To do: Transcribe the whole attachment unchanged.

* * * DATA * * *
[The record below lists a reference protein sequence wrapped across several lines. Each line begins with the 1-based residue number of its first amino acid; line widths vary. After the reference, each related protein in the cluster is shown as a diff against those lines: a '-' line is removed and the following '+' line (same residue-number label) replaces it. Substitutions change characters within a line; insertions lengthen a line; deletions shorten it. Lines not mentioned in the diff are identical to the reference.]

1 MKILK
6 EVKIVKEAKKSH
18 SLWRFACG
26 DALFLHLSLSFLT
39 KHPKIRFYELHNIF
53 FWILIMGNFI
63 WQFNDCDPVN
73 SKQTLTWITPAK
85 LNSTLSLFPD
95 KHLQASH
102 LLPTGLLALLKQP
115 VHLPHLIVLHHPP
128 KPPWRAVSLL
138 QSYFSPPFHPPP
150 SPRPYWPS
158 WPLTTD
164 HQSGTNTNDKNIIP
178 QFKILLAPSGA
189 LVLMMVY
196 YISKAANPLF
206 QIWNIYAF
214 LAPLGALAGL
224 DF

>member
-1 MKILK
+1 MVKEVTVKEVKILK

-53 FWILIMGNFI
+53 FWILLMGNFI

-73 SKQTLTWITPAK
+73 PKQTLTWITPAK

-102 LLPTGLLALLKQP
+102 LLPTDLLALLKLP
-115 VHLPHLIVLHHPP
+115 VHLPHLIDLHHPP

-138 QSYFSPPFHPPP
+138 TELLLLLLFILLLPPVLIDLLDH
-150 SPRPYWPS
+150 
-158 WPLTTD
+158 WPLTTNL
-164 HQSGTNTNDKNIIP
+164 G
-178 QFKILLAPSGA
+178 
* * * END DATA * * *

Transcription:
[The record below lists a reference protein sequence wrapped across several lines. Each line begins with the 1-based residue number of its first amino acid; line widths vary. After the reference, each related protein in the cluster is shown as a diff against those lines: a '-' line is removed and the following '+' line (same residue-number label) replaces it. Substitutions change characters within a line; insertions lengthen a line; deletions shorten it. Lines not mentioned in the diff are identical to the reference.]

1 MKILK
6 EVKIVKEAKKSH
18 SLWRFACG
26 DALFLHLSLSFLT
39 KHPKIRFYELHNIF
53 FWILIMGNFI
63 WQFNDCDPVN
73 SKQTLTWITPAK
85 LNSTLSLFPD
95 KHLQASH
102 LLPTGLLALLKQP
115 VHLPHLIVLHHPP
128 KPPWRAVSLL
138 QSYFSPPFHPPP
150 SPRPYWPS
158 WPLTTD
164 HQSGTNTNDKNIIP
178 QFKILLAPSGA
189 LVLMMVY
196 YISKAANPLF
206 QIWNIYAF
214 LAPLGALAGL
224 DF

>member
-1 MKILK
+1 MVKEVTVKEVKILK

-53 FWILIMGNFI
+53 FWILLMGNFI

-73 SKQTLTWITPAK
+73 PKQTLTWITPAK

-102 LLPTGLLALLKQP
+102 LLPTDLLALLKLP
-115 VHLPHLIVLHHPP
+115 VHLPHLIDLHHPP

-138 QSYFSPPFHPPP
+138 TELLLLLLFILLLPPVLIDLLDH
-150 SPRPYWPS
+150 
-158 WPLTTD
+158 WPLTTNL
-164 HQSGTNTNDKNIIP
+164 G
-178 QFKILLAPSGA
+178 